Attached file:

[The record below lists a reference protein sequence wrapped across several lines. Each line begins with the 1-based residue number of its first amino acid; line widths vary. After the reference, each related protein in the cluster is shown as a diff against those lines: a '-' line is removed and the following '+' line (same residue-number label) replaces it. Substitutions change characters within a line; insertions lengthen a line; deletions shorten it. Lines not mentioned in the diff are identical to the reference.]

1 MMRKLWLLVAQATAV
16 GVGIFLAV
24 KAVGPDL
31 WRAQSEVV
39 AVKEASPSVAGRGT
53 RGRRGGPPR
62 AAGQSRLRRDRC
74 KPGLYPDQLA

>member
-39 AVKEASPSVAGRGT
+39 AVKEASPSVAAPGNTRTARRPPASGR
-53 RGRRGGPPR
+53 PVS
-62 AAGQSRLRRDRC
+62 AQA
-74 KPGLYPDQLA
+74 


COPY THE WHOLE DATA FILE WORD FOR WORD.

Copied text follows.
[The record below lists a reference protein sequence wrapped across several lines. Each line begins with the 1-based residue number of its first amino acid; line widths vary. After the reference, each related protein in the cluster is shown as a diff against those lines: a '-' line is removed and the following '+' line (same residue-number label) replaces it. Substitutions change characters within a line; insertions lengthen a line; deletions shorten it. Lines not mentioned in the diff are identical to the reference.]

1 MMRKLWLLVAQATAV
16 GVGIFLAV
24 KAVGPDL
31 WRAQSEVV
39 AVKEASPSVAGRGT
53 RGRRGGPPR
62 AAGQSRLRRDRC
74 KPGLYPDQLA

>member
-39 AVKEASPSVAGRGT
+39 AVKEASPSVAAPGNTRTARRPPASGR
-53 RGRRGGPPR
+53 PVS
-62 AAGQSRLRRDRC
+62 AQA
-74 KPGLYPDQLA
+74 